Sunday, March 12, 2006

Interlude: HORR

I hate the tideway. Not as much as I hate the Trent, but it's still a sucky piece of water. I hold this opinion because I havn't been on it very many times, but every time I have it's been an awful fucking race in awful fucking conditions.

So when O Captain My Captian announced this week that we were doing Women's HORR on the tideway with a scratch crew filled jointly by Bristol and Mortlake, you can imagine my thrill.

Let me lay out the scenario for you:
Crap water
Unfamilar boat
Getting up at stoopid o'clock to be in London for a 2:30 pm race
I have not sweep rowed in several months, and I havn't been in an 8 in, um, over 2 years.
One woman in the crew just got back from a year off and hadn't been in a boat at all in over 7 months.
One woman had done some light training, but hadn't RACED since her first kid was born. 4 years ago.
The Bristol and Mortlake women had never rowed together before.

This one had success written all over it.

Rowing is a psychological sport. 90% of winning is how well you deal with the voices in your head telling you to quit because the pain isn't worth it. It's a very short hop from "Why the fuck am I doing this?" to "I don't want to do this." And the instant you make that hop, the very instant you think "I don't want to do this," you've lost. That's it.

Never mind the physical agony of a 4.5 MILE race. I was thinking "I don't want to do this" before I even set foot in the boat. And so was everyone else.

Flashback: I've been having a hard time keeping motivated lately. I go to training, I slog back and forth on the river for 90 minutes, i go home. Usually in a single scull, which I don't really give a toss about. No coaching. (Our coach keeps getting snatched to fill out the men's second 8, as their members have been dropping like flies lately.) No attention. It feels like if I stopped showing up no one would notice and no one would give a shit. It's very hard to keep going under those conditions. I talked with Big G (sage man who knows the score and whose advice I trust) about it, and he said it was mid-winter doldrums, and just keep on keepin' on. "It will get better," he promised. "You've come a long way this year already. Trust me." I trust him. So I keep on. (Don't you love how i did the flashback in sepia tones, just like in the movies? i'm clever like that.)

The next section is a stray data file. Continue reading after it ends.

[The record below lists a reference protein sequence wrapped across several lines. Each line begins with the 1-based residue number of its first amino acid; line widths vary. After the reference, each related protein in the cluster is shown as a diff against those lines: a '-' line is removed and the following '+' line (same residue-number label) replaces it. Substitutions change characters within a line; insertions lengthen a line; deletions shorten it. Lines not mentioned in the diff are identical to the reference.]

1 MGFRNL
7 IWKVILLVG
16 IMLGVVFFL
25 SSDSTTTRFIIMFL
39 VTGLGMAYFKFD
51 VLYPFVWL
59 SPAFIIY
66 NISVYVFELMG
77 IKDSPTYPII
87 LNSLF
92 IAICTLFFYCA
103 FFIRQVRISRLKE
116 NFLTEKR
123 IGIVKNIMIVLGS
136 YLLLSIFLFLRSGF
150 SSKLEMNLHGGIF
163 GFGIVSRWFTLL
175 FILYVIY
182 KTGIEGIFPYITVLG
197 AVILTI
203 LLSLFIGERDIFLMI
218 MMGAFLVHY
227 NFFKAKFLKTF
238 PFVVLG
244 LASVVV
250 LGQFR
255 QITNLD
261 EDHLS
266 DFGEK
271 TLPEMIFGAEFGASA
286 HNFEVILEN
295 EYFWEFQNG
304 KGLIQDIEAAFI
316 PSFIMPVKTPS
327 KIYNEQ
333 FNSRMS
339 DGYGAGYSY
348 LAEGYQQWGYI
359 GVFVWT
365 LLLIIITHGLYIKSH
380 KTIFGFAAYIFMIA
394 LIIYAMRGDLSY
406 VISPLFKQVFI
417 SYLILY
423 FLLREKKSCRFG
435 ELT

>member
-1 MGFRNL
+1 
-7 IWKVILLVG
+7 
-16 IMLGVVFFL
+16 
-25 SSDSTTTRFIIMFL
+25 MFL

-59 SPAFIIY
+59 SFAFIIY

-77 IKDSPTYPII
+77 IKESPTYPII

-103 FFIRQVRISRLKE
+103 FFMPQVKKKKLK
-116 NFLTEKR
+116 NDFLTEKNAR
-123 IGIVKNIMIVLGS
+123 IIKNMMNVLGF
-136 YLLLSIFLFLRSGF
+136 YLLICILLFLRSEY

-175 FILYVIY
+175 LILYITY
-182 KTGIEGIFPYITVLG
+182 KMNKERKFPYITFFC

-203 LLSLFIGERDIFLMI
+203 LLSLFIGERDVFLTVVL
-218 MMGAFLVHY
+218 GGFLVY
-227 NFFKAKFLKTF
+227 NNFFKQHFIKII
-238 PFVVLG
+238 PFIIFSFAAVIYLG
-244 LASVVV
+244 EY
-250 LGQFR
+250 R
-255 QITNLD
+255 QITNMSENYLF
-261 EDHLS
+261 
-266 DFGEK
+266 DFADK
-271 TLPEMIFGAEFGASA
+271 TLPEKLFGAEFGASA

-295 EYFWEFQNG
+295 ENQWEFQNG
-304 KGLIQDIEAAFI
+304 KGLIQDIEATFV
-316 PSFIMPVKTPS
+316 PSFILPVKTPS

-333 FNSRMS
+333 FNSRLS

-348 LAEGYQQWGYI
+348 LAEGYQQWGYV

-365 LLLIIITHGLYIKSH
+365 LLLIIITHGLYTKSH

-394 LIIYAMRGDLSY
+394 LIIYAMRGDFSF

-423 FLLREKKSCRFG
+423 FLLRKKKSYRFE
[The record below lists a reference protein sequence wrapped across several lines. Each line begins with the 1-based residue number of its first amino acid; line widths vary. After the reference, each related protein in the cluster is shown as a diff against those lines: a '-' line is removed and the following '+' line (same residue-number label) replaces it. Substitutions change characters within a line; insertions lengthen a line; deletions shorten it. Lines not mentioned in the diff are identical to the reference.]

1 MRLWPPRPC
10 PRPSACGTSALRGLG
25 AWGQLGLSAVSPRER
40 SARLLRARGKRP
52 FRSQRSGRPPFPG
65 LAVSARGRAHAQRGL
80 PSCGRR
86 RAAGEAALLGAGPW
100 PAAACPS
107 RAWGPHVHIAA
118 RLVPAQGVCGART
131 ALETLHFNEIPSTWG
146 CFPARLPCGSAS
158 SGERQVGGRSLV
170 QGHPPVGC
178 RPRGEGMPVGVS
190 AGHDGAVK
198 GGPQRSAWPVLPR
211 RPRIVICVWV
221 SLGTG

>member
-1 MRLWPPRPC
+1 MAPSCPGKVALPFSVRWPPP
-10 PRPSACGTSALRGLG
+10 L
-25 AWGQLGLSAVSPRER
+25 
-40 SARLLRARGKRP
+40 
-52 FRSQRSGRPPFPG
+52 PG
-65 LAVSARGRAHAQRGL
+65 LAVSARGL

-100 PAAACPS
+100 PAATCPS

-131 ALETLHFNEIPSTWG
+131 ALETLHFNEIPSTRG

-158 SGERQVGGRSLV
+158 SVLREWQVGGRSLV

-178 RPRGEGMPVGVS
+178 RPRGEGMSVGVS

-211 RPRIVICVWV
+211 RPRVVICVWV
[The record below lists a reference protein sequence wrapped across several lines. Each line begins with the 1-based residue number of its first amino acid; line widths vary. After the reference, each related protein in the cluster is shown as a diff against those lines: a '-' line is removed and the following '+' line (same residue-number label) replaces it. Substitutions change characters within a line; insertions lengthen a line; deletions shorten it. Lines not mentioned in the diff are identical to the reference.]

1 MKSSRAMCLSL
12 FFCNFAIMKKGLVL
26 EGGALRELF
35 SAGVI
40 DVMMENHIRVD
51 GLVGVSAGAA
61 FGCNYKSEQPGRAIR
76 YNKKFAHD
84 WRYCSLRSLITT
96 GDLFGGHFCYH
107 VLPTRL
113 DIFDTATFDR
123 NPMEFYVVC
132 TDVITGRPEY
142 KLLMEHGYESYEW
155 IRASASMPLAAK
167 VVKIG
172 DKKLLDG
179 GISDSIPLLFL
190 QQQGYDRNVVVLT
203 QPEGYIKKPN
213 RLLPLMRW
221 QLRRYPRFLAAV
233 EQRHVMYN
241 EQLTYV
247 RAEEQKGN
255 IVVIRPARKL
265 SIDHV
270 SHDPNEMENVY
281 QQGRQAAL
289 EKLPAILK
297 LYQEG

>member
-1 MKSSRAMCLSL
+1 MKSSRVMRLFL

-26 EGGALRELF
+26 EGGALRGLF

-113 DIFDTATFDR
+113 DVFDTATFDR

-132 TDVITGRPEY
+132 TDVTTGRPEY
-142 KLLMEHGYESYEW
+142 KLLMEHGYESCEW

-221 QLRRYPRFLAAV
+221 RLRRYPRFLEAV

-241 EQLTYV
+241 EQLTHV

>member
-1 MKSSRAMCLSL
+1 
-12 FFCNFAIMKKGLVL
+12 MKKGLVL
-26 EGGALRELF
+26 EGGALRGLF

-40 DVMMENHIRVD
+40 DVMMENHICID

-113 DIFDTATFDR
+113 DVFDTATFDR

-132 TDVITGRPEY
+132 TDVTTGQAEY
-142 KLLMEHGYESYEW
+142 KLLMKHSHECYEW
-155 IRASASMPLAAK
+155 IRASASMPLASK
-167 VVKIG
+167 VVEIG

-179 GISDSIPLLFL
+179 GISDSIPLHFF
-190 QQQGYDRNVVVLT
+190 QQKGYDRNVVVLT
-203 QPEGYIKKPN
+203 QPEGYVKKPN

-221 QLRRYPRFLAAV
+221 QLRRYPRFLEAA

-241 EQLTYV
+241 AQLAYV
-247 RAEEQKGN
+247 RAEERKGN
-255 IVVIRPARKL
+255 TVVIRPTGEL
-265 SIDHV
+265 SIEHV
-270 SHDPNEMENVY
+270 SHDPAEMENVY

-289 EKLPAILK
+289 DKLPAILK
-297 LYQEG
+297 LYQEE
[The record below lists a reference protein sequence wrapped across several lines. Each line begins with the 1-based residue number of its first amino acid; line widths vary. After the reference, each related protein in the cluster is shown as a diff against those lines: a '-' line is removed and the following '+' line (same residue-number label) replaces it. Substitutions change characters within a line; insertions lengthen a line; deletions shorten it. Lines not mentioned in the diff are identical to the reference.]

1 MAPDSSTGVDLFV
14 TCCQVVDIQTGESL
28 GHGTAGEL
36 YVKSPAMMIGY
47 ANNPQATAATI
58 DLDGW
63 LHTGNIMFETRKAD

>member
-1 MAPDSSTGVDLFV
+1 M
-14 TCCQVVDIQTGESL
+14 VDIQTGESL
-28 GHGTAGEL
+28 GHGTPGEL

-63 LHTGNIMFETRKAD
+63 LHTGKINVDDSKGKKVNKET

But shit I've had no motivation. This did not help my motivation yesterday morning.

Finally the moment came and we launched the boat, shivering in the wind in our mismatched kit. The wind was against the tide, so the water was "bouncy," as Coach sweetly put it. We queued, tapping it on by 2s and 4s up to the start. I gave a shout to the lasses in purple in gold from Manchester as they went past. "This sucks," i thought. "I don't want to be here."

And then something peculiar happened...

We raced.

It was strong.

It was light.

It was swift.

It was fucking GLORIOUS!

As our bow approached the Chiswick Bridge we took it on the legs for five, building up our speed. The cox called 10 for fast hands, and we spun the rating up. We crossed the start comfortably at 34 with an easy ratio. (Coach said later that he was watching us from the bridge, and when he saw us he thought to himself, 'They're rating way too low. They can't do this race at 24! For fuck's sake pick it up!') We did the first minute at 34 spm, called a stride, and settled well at 31 without losing power.

And then we waltzed the next 4 miles at 31. No one came near us. I was told the race breaks down like this:

"When you get to Hammersmith bridge, you've got about 1700 m left. That's where all the action happens. It's a sprint from Hammersmith to Putney. When you pass Hammersmith, you're in a regatta. The first half is a race to Hammersmith. Think of it this way: the sooner you get to Hammersmith, the sooner you can start the regatta. So get there as fast as you can, and then race."

Beautiful.

We were the first crew in our division to set out. When we got to Hammersmith, we went through the last crew of the previous division. And then we flew for home.

My god!

Oh!

We emptied the tanks. We brought the rate back up to 34, all on the legs. The boat lifted out of the water; it sang through the river. We flew! I can't describe the adrenaline, the glory, the pain, the joy, the ecstacy. I wish I could explain it to you. I wish I could help you to understand the feeling of every muscle in your body screaming in pain, your throat feels like you've swallowed hydrochloric acid, there are spots in your vision, and your heart is leaping for joy. If you had the water to spare you'd be weeping, but you need every drop of hydration you've got left to cross the line.

Christ I needed that.

It was the rowing I had been missing. Days like that are the reason I do this, they're the reason I get up at 6 am 4 days a week to train, the reason I do 15K ergos in the gym several times a week, the reason i cycle 22 miles round trip to the boathouse, the reason I don't go to the pub with my mates, party, or take time to do much of anything that isn't work or training. Days like that justify everything. They're the reason this is my religion, my soulfood.

I got my groove back. I found the joy I had lost. The results of the race don't even matter.

3 comments:

hendrix said...

joyous and inspiring!! what a wonderful post! I'm so happy you got your groove and your joy back!

First Nations said...

OUTSTANDING!

No Shit Sherlock said...

Well done my love. It's been like that with me and rugby recently, so I'm hoping I can get over that.
Kudos times infinity plus one.